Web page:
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All things Wedge

WEJ Electronics Co. LTD

 

In Technology
 
WEJ is a manufacturer of LED semiconductors and lighting products located in Shenzhen, China.  Informally known as WINNERJOIN, and formally known as the Shenzhen Yongerjia Industry Company, WEJ specializes in LED lamps, large-screen and dot-matrix LED displays, and other LED lighting and sensor products. The company was founded in 1996, and is ISO9001:2008 certified for quality management. Their production of LEDs in a variety of colors, power levels, and packages have made WEJ a popular optoelectronic component manufacturer for not just electronic system applications, but also for home, hospital, urban and industrial lighting.

 

The Tools & Toys
 
The word Wedge is a derivative of the Middle English Wegge, sharing linguistic origins with the Old English Wecg, the Old High German Weggi, and the Old Norse Veggr. The Old English verb Wecgan means “to move, agitate, and drive hither and thither”. Many consider the wedge "the earliest tool known to man," a solid piece of material that is used to lift heavy objects, to keep them in place, or to split objects apart. The narrow edge of the wedge may be inserted into a narrow crevice or groove to be used for splitting, tightening, securing, or levering. Wedges made from glass are used as optical prisms to split and separate (refract) light into its component wavelengths and colors. The aerodynamics of the wedge shape, and its appearance of motion, make it a popular theme in automotive and aerospace designs.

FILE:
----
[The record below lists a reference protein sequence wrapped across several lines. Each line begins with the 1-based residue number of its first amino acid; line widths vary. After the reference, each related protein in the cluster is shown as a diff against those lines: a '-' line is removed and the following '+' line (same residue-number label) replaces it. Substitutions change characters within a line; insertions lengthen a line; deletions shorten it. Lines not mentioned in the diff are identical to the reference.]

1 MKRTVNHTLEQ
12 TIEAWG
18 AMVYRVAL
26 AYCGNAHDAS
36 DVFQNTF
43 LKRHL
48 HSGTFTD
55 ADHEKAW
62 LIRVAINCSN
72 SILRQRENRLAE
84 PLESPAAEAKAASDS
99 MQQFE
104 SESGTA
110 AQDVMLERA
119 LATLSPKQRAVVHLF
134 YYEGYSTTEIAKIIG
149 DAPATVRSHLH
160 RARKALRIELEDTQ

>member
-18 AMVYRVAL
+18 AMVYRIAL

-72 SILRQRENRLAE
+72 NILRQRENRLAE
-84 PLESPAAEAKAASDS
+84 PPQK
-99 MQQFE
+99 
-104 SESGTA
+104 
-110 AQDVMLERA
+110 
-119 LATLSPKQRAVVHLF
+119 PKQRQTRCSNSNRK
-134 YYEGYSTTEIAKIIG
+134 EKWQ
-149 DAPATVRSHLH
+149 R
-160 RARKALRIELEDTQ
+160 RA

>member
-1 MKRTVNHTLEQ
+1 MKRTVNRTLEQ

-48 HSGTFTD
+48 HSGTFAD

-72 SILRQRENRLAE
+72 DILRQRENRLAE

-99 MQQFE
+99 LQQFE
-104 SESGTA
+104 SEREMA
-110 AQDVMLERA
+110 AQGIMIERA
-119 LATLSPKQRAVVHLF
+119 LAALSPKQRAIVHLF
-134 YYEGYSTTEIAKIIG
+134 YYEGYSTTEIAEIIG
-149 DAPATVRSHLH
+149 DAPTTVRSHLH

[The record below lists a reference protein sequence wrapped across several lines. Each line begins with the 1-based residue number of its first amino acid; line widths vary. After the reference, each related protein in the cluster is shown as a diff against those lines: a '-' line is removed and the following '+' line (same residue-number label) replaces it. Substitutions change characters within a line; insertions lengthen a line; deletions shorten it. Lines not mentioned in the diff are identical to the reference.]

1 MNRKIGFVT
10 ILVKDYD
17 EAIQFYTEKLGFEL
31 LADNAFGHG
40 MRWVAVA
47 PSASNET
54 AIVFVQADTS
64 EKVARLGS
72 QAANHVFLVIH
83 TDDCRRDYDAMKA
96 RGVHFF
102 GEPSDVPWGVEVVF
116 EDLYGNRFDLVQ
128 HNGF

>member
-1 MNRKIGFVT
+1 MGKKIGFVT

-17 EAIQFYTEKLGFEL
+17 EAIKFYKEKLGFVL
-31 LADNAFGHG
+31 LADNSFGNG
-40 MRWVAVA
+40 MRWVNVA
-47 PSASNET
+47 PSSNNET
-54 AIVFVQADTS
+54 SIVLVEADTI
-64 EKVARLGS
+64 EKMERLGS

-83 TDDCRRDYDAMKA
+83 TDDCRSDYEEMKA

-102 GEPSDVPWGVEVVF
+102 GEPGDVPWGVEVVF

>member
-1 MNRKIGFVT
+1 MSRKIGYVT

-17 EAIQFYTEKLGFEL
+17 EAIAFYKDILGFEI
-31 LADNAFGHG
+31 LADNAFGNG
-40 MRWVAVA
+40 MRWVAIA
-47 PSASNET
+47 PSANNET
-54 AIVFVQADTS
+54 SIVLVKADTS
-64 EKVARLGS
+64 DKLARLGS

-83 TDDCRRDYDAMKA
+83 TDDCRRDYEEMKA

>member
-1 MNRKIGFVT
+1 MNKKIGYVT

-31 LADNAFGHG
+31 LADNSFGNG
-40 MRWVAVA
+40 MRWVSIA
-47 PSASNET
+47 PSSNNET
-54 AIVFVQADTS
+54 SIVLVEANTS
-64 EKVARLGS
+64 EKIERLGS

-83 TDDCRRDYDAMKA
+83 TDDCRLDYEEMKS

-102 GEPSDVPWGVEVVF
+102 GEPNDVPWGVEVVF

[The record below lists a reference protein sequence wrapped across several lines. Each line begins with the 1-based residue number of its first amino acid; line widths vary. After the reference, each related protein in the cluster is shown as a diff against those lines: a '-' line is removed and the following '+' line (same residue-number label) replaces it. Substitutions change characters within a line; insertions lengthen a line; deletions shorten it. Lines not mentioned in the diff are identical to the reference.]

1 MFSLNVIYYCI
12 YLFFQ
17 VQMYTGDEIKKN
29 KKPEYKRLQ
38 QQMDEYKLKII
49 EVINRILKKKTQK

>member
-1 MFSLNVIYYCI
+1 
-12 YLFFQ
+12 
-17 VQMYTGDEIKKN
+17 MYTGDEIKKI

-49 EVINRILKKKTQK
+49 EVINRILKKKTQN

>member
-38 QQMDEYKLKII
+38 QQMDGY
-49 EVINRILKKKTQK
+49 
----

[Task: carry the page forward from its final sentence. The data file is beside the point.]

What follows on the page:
Bertone Nuccio wedge concept car
Wedge Shoes Ferragamo

 

The Shoes
 
Wedge shoes and boots have a sole and heel made from one piece of material that is thick at the heel and tapers towards the toes. High-heeled wedge shoes for women were first made popular by the famous Italian designer Salvatore Ferragamo in the 1930’s. They quickly became a more comfortable and easier-to-walk-in alternative to most high-heeled shoes because they dispersed weight more evenly across the foot, allowing better balance and arch support. Due to shortages of other materials, Ferragamo used cork in many of his early designs, which also made his shoes light and durable. He would go on to fashion shoes for rich and famous clients that included Eva Peron, Marilyn Monroe, Audrey Hepburn, Sophia Loren, and Princess Diana. Wedge shoes were a significant fashion trend in the 1970’s, known for colorful and outrageously high platforms. Wedge sneakers emerged as a trend in the 1990’s, while cork wedges wrapped in rope and flip-flop wedges debuted in 2006.  

In Surfing

 
The Wedge is a popular surfing location at the eastern end of Balboa Peninsula in Newport Beach, California. It is the result of 1930's improvements to the rock jetty entrance of Newport Harbor made by the Army Corps of Engineers. The manmade jetty and ocean floor combination result in exciting and dangerous shore breaks and wave swells produced as a consequence of incoming and reflected ocean waves. The Wedge can produce waves up to thirty feet high, making it a famous California surfing locale. The Wedge was immortalized by surf guitarist Dick Dale in a song by the same name, and appears in Bruce Brown's classic 1966 surf movie The Endless Summer.